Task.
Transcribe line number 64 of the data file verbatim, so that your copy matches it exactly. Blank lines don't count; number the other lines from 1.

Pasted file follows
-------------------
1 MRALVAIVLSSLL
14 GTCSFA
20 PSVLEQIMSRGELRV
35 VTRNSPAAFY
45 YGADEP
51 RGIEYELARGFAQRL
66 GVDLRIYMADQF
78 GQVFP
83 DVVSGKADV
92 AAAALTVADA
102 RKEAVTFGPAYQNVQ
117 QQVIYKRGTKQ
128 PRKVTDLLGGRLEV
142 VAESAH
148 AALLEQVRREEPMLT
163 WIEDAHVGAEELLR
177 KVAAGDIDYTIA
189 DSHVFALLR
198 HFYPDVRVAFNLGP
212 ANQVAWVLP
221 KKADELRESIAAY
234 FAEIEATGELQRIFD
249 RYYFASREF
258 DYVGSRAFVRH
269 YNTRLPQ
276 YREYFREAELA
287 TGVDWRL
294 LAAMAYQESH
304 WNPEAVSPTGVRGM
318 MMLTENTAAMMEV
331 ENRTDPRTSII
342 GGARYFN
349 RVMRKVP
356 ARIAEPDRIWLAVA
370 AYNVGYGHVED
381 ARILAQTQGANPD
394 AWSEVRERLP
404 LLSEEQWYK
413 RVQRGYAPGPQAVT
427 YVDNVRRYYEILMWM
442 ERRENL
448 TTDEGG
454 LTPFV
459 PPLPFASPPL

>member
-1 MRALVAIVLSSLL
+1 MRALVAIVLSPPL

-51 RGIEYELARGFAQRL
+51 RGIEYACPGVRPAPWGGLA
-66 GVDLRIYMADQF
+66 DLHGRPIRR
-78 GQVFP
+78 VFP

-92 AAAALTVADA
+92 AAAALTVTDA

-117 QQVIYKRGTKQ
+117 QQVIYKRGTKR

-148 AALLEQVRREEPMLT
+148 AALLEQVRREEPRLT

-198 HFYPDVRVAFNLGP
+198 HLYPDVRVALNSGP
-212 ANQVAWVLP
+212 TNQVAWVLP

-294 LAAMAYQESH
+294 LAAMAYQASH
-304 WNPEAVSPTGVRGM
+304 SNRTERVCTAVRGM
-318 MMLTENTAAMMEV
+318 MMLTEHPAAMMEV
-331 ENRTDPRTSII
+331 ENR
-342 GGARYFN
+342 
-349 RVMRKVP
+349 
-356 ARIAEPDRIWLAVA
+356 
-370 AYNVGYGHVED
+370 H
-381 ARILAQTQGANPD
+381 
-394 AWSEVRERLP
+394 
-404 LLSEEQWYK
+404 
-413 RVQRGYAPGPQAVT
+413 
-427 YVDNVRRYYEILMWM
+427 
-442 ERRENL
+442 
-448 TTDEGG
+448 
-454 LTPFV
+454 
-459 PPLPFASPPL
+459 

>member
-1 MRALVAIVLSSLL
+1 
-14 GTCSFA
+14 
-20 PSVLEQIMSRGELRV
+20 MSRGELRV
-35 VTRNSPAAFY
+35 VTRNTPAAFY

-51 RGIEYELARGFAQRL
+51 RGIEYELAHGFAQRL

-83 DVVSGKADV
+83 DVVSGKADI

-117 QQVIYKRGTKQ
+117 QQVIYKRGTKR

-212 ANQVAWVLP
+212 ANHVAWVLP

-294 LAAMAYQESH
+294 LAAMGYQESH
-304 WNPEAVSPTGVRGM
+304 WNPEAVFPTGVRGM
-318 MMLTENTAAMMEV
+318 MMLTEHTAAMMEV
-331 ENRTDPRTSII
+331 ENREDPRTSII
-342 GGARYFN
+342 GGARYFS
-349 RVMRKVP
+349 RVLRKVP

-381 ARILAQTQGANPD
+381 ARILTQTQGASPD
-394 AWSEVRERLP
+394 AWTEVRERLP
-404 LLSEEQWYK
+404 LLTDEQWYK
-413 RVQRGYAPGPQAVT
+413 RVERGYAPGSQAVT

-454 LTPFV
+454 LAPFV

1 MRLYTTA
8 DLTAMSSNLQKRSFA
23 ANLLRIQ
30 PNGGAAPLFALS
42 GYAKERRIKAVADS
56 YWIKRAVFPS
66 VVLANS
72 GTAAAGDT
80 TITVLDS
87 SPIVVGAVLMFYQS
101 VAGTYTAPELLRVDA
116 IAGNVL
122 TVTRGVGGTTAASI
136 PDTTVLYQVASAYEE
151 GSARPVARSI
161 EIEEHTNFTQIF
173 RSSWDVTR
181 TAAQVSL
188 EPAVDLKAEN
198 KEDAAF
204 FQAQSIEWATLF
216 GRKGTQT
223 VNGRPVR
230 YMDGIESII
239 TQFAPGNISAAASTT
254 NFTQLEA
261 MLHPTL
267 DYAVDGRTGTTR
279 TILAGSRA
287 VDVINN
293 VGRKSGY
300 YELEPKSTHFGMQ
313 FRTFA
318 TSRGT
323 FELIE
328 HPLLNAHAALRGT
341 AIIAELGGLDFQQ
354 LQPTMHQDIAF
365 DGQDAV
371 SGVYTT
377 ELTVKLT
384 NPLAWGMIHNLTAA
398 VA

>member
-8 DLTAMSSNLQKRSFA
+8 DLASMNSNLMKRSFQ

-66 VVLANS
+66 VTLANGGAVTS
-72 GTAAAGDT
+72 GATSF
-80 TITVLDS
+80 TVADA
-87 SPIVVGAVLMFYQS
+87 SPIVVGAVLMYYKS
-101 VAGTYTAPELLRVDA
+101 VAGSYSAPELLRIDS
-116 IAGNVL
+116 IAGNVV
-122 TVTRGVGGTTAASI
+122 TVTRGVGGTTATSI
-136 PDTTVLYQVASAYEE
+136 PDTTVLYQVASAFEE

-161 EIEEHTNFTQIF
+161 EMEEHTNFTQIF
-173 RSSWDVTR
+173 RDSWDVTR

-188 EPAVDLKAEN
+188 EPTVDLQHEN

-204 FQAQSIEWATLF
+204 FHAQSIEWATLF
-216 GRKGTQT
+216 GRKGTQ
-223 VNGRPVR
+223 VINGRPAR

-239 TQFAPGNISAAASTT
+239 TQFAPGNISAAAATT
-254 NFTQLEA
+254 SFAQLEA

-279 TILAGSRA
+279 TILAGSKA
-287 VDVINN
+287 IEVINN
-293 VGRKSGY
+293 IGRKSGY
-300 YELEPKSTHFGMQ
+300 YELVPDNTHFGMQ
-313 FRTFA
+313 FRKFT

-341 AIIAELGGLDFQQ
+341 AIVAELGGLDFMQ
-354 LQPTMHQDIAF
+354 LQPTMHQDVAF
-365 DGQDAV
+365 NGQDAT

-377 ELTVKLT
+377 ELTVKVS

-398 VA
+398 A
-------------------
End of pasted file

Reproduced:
-294 LAAMAYQESH